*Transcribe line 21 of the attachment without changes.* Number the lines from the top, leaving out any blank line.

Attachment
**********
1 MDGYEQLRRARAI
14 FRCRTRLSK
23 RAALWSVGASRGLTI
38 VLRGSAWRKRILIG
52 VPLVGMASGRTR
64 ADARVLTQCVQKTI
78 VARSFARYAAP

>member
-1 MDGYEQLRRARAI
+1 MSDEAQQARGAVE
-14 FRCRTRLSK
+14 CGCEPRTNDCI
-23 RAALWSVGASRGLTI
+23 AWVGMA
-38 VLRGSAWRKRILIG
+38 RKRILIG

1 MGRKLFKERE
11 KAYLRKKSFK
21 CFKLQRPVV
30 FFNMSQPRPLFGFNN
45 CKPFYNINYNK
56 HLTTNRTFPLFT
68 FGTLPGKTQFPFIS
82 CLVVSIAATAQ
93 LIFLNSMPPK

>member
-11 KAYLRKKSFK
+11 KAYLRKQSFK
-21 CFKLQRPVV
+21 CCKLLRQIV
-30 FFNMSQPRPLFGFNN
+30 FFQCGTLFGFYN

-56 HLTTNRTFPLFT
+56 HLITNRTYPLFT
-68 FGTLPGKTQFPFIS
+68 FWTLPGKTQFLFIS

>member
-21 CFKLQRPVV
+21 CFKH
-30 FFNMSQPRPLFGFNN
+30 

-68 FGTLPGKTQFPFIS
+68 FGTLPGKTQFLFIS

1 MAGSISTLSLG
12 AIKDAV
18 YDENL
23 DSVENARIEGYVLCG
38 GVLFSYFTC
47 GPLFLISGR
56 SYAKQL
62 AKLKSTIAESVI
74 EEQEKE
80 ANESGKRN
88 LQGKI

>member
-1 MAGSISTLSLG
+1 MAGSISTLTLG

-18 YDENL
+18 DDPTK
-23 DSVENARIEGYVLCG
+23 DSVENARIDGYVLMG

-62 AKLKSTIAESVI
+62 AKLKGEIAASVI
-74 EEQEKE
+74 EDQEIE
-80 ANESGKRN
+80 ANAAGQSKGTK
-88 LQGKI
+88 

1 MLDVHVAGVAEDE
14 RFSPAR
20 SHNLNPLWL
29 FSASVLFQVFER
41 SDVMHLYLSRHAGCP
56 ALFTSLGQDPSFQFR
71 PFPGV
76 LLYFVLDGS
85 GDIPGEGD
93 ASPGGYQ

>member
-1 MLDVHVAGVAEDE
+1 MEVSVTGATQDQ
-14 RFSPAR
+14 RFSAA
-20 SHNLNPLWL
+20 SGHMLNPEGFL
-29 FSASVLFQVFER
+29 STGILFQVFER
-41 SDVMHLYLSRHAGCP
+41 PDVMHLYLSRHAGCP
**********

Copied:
45 CKPFYNINYNK